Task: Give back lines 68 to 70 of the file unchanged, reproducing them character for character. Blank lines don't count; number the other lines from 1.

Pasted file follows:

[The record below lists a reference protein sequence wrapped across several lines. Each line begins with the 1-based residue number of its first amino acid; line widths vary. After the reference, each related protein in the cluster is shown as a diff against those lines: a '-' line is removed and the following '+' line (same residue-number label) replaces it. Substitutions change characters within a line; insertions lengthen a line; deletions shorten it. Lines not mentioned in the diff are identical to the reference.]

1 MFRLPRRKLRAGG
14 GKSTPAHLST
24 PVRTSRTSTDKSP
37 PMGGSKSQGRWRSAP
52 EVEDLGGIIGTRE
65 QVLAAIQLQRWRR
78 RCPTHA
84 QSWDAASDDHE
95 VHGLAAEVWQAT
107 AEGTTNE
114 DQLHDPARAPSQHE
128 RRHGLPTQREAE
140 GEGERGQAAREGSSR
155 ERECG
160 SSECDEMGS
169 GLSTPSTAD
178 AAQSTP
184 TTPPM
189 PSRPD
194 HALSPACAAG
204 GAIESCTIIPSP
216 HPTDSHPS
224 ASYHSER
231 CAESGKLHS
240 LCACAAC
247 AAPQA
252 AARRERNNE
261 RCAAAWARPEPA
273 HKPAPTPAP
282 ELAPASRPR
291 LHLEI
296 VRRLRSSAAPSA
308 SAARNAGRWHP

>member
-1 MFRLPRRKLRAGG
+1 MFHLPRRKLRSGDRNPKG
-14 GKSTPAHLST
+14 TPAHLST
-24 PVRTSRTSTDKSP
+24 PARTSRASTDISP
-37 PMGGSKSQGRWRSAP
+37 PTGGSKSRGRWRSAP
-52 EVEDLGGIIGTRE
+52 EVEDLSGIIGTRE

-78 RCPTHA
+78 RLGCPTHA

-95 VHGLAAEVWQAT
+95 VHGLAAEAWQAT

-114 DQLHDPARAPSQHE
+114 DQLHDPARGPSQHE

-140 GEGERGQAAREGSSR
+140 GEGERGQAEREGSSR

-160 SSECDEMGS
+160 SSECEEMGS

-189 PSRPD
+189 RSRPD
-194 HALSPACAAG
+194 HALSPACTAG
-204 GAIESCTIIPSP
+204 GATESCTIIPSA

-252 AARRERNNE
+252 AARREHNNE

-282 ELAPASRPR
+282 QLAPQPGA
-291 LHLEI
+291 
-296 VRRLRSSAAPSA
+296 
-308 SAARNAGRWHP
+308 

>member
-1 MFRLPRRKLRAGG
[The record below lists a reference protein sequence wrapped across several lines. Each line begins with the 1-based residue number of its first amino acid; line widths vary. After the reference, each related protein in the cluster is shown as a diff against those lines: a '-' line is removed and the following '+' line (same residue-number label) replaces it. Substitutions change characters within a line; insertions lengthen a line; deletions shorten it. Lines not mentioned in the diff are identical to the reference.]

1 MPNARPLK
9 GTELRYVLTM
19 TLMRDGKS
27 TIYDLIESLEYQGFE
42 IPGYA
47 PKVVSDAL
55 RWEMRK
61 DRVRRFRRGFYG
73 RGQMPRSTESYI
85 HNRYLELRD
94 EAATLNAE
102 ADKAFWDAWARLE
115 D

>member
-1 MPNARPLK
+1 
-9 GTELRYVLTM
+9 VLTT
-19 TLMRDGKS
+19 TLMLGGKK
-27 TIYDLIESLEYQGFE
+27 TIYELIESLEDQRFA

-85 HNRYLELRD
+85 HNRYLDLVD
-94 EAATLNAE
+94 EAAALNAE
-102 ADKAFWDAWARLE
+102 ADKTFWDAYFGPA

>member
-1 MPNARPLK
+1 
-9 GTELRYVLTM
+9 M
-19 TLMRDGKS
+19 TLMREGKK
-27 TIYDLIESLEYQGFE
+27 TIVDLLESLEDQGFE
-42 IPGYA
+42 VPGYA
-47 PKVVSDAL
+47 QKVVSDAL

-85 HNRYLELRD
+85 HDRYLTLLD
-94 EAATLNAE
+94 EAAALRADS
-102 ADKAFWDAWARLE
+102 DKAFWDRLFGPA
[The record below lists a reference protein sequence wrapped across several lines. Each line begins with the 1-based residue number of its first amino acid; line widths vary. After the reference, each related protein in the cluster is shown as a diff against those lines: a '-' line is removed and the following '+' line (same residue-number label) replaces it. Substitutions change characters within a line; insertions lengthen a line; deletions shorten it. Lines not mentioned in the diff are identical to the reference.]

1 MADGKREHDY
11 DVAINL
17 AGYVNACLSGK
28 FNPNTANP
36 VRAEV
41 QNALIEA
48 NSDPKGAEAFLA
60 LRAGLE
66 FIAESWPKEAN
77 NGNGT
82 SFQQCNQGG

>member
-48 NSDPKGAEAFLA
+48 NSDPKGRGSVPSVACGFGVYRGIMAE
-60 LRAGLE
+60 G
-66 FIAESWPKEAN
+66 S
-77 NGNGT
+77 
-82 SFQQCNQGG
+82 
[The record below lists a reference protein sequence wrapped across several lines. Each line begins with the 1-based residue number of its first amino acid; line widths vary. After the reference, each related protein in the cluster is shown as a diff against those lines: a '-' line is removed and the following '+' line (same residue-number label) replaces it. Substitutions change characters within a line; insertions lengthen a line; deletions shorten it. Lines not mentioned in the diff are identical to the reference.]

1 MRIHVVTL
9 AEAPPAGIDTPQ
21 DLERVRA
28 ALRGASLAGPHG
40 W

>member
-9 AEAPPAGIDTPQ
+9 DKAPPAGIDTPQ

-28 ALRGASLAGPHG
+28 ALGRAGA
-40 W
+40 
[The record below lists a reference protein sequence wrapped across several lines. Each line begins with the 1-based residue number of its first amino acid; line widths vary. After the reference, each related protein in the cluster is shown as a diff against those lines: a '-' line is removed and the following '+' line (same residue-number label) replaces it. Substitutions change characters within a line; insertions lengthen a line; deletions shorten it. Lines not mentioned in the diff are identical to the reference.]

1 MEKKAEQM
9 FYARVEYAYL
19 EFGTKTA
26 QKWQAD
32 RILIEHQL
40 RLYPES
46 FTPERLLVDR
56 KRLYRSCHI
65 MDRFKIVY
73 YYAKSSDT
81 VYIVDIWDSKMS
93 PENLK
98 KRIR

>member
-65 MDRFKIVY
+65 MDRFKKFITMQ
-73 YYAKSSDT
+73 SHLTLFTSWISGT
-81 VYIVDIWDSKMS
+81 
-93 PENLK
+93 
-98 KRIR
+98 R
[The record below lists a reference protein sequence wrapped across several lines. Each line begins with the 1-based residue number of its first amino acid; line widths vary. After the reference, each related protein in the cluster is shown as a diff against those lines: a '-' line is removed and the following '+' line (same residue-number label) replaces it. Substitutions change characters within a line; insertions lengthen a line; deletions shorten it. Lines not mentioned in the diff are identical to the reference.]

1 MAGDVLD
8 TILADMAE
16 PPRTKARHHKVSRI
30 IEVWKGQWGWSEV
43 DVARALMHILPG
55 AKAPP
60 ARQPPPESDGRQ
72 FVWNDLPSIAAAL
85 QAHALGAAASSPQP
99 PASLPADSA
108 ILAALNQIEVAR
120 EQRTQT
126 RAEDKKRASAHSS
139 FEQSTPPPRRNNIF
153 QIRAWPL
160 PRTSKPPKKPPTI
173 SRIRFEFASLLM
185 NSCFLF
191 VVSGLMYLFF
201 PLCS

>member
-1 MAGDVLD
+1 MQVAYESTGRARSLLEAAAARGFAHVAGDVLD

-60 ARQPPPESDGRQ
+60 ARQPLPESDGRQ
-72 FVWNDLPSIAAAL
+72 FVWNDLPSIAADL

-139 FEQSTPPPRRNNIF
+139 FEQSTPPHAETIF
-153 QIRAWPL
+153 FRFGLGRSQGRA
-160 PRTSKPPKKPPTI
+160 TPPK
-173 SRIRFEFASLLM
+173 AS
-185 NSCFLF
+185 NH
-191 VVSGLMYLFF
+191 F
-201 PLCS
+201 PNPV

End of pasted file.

-296 VRRLRSSAAPSA
+296 
-308 SAARNAGRWHP